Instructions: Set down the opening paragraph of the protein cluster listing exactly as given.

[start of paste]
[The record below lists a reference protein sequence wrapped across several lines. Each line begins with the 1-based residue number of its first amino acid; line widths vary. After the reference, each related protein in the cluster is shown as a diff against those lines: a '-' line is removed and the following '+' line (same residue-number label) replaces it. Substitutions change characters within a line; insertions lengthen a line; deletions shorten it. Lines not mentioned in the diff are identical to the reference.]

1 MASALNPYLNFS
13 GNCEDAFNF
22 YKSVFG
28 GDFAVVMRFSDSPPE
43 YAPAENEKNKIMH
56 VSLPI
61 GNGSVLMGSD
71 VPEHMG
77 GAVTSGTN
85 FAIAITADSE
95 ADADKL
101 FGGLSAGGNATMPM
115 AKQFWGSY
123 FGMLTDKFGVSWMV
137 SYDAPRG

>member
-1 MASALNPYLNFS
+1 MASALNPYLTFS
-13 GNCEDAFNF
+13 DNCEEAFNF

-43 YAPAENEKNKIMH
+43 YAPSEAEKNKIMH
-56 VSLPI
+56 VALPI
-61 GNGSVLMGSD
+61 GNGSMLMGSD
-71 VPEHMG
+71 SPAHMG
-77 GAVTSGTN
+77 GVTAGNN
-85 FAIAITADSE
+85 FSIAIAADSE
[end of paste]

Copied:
[The record below lists a reference protein sequence wrapped across several lines. Each line begins with the 1-based residue number of its first amino acid; line widths vary. After the reference, each related protein in the cluster is shown as a diff against those lines: a '-' line is removed and the following '+' line (same residue-number label) replaces it. Substitutions change characters within a line; insertions lengthen a line; deletions shorten it. Lines not mentioned in the diff are identical to the reference.]